# How to plot the contribution of each regression coefficient in a model, with R?

I've fit a model with lm(), and I now want to analyze it to see where it's overfit, etc... I'm imagining a plot that has the index of each observation on the x-axis, and the corresponding responses plotted as points on the y-axis. In (vertical) line with each point is a set of colored lines stacked on top of each other. Each vertical, colored line corresponds to a predictor in the model, and it's height is the coefficient on that predictor applied the data point it's in line with.

Is there already a function that does this? I don't want to reinvent the wheel (particularly because parsing the output of lm looks unpleasant).

• Are you sure you are using "vertical" correctly in every instance? The description sounds like an ordinary (x,y) scatterplot on which are superimposed loads of (necessarily overlapping) vertical lines: a real visual mess. (Surely I misunderstand, so would you mind elaborating a little?) Second, lm produces a fixed set of coefficients, so what precisely do you mean by "the coefficient on that predictor applied [to] the data point"? – whuber May 30 '12 at 21:04
• Yes, quite sure. Stacking the bars means they never have to overlap. Peter's answer below pretty much got it. I meant the same thing I mean by "contribution": if the model is y(x) = a_1*x_1 + a_2*x_2 + C, I'm calling a_1*x_1 the contribution of the coefficient a_1 applied to the data point x. Hopefully that clears things up. The high-level idea is to visualize how the fitted value was arrived at by the model. Feel free to edit the question if there's some stats lingo I'm abusing or should be using. – Quantitative Historian May 30 '12 at 23:05
• See predict with type=terms for the "contribution" you're talking about, and perhaps look into component-plus-residual plots, which is a more common way to look at these contributions. See crPlots in the car package. – Aaron May 31 '12 at 16:07

This sounds like just a stacked bar chart. I don't see how you handle the situation when the "contribution" made by a predictor and its coefficient is negative. But you might get something like the not very elegant but workable below. It returns warnings for when it is trying to plot something negative. Perhaps in your case this doesn't happen.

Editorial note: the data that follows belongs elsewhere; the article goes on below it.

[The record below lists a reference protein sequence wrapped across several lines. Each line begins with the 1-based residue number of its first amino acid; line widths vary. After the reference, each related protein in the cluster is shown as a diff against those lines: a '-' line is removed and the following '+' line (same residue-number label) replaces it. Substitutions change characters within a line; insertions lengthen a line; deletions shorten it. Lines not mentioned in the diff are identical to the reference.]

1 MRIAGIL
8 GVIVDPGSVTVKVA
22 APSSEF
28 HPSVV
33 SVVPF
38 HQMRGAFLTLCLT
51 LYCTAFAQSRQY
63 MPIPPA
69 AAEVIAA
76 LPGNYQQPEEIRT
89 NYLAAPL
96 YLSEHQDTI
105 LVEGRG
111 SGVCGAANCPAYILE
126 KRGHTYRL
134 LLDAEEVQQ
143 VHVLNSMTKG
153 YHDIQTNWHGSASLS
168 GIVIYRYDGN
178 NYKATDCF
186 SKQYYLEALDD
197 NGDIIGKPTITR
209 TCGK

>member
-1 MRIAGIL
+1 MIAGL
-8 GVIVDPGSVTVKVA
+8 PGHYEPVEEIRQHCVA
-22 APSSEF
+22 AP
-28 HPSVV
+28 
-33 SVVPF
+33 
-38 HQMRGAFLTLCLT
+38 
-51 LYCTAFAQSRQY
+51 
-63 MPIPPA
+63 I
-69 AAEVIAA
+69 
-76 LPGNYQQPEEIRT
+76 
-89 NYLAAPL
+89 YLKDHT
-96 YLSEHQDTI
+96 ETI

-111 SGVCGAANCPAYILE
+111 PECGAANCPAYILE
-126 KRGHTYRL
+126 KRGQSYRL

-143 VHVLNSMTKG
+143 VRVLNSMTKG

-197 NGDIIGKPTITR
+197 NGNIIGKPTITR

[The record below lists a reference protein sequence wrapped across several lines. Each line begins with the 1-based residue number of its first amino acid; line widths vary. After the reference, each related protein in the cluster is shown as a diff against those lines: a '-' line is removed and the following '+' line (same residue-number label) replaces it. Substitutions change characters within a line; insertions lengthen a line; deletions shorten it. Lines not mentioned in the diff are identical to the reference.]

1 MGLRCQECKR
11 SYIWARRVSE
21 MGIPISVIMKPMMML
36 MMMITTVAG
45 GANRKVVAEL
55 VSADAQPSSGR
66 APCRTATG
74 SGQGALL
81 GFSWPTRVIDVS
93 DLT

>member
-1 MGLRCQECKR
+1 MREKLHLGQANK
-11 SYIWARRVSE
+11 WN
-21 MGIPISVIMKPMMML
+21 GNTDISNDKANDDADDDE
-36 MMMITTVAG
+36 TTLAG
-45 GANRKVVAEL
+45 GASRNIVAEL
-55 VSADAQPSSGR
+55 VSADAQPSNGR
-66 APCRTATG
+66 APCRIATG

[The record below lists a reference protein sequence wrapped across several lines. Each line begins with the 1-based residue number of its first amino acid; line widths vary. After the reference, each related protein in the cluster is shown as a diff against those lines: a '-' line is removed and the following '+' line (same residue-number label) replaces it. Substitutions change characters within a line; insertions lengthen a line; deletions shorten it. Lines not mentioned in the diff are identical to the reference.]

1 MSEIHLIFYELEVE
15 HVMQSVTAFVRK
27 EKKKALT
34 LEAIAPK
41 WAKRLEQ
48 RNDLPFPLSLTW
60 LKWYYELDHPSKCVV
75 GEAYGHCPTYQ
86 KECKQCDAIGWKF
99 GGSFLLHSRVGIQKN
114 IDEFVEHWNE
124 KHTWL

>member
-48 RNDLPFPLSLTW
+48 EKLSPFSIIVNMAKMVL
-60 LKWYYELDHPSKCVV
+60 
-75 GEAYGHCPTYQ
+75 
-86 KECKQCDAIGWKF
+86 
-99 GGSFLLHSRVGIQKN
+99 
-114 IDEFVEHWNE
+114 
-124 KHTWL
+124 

The code uses ggplot2 0.8.9 - I think melt() changes in the latest implementation but I don't have it installed at work:

library(ggplot2)
X1 <- rnorm(100)
X2 <- rnorm(100,5,3)
Y <- 4 + 5*X1 + 3*X2 + rnorm(100)
mod <- lm(Y ~ X1 + X2)
tmp <- data.frame(t(coef(mod) * t(cbind(1, X1, X2))))
names(tmp) <- c("Intercept", "X1", "X2")
qplot(x=as.factor(1:100), fill=variable, weight=value, geom="bar", data=melt(tmp)) +
geom_point(aes(x=1:100, y=predict(mod))


• Thanks Peter, this is roughly what I'm looking for. To handle negatives, I'd like to plot the bar extending downward from 0 (but I'm not asking you to code this for me, unless you feel like it :). I'm also looking for a solution that handles interactions, which I think will significantly complicate the function, but I'll accept your answer unless someone hops in with a cookie-cutter solution in the next day or so. – Quantitative Historian May 30 '12 at 22:56
• Thinking about it, you could add some transparency (with the alpha= argument) so you can see through the negatives to the bars they are obscuring. I can't say I love this plot as a triumph of data visualisation, however. Perhaps it would look better with real data; and the order of the data would make a big difference to how it looks too. Maybe you could post your final solution. – Peter Ellis May 30 '12 at 23:43
• (+1), This is basically what I envisioned when I first read the question. Perhaps the negative contributions can be added above the predicted values (like they are pushing the point downward). But I agree with Peter's point as well, this seems like a limited approach, but it doesn't hurt to try I suppose! – Andy W May 31 '12 at 12:29
• I'll post my solution when I've got it. Some real data should make it more comprehensible, especially if I manage to sort the contribution bars so that the lowest variance ones are towards the bottom (that way a bias term will show up as a horizontal bar across the bottom). – Quantitative Historian Jun 4 '12 at 16:57